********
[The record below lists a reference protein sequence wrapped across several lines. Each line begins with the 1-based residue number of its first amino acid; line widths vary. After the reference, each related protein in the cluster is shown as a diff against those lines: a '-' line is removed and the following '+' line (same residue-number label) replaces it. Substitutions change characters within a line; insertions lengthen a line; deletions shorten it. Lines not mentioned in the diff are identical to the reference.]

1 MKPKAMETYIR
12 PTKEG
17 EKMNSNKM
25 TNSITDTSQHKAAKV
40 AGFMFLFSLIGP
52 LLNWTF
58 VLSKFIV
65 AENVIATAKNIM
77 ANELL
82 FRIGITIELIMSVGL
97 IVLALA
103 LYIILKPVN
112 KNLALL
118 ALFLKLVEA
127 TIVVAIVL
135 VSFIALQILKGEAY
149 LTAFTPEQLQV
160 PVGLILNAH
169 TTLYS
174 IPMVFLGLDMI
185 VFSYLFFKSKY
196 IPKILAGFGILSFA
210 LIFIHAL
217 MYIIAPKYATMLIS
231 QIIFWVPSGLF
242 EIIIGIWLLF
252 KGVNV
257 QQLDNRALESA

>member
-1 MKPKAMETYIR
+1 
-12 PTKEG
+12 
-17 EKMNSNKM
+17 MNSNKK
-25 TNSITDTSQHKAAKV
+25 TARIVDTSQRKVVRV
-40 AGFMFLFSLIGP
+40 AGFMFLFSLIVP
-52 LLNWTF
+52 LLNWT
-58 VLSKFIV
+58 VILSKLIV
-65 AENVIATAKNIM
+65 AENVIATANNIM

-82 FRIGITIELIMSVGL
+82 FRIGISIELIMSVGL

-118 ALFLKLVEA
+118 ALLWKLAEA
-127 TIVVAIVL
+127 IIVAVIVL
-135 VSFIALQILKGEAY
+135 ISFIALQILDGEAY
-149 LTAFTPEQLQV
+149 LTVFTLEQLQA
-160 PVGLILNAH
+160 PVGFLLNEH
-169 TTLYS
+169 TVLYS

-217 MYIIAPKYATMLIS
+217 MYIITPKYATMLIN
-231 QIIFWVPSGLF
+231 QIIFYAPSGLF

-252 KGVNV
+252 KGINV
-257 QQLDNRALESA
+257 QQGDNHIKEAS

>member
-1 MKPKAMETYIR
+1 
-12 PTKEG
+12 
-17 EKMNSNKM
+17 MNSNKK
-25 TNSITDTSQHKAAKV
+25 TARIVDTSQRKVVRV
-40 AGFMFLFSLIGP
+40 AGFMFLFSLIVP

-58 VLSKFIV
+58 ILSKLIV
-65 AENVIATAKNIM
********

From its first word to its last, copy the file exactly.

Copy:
[The record below lists a reference protein sequence wrapped across several lines. Each line begins with the 1-based residue number of its first amino acid; line widths vary. After the reference, each related protein in the cluster is shown as a diff against those lines: a '-' line is removed and the following '+' line (same residue-number label) replaces it. Substitutions change characters within a line; insertions lengthen a line; deletions shorten it. Lines not mentioned in the diff are identical to the reference.]

1 MKPKAMETYIR
12 PTKEG
17 EKMNSNKM
25 TNSITDTSQHKAAKV
40 AGFMFLFSLIGP
52 LLNWTF
58 VLSKFIV
65 AENVIATAKNIM
77 ANELL
82 FRIGITIELIMSVGL
97 IVLALA
103 LYIILKPVN
112 KNLALL
118 ALFLKLVEA
127 TIVVAIVL
135 VSFIALQILKGEAY
149 LTAFTPEQLQV
160 PVGLILNAH
169 TTLYS
174 IPMVFLGLDMI
185 VFSYLFFKSKY
196 IPKILAGFGILSFA
210 LIFIHAL
217 MYIIAPKYATMLIS
231 QIIFWVPSGLF
242 EIIIGIWLLF
252 KGVNV
257 QQLDNRALESA

>member
-1 MKPKAMETYIR
+1 
-12 PTKEG
+12 
-17 EKMNSNKM
+17 MNSNKK
-25 TNSITDTSQHKAAKV
+25 TARIVDTSQRKVVRV
-40 AGFMFLFSLIGP
+40 AGFMFLFSLIVP
-52 LLNWTF
+52 LLNWT
-58 VLSKFIV
+58 VILSKLIV
-65 AENVIATAKNIM
+65 AENVIATANNIM

-82 FRIGITIELIMSVGL
+82 FRIGISIELIMSVGL

-118 ALFLKLVEA
+118 ALLWKLAEA
-127 TIVVAIVL
+127 IIVAVIVL
-135 VSFIALQILKGEAY
+135 ISFIALQILDGEAY
-149 LTAFTPEQLQV
+149 LTVFTLEQLQA
-160 PVGLILNAH
+160 PVGFLLNEH
-169 TTLYS
+169 TVLYS

-217 MYIIAPKYATMLIS
+217 MYIITPKYATMLIN
-231 QIIFWVPSGLF
+231 QIIFYAPSGLF

-252 KGVNV
+252 KGINV
-257 QQLDNRALESA
+257 QQGDNHIKEAS

>member
-1 MKPKAMETYIR
+1 
-12 PTKEG
+12 
-17 EKMNSNKM
+17 MNSNKK
-25 TNSITDTSQHKAAKV
+25 TARIVDTSQRKVVRV
-40 AGFMFLFSLIGP
+40 AGFMFLFSLIVP

-58 VLSKFIV
+58 ILSKLIV
-65 AENVIATAKNIM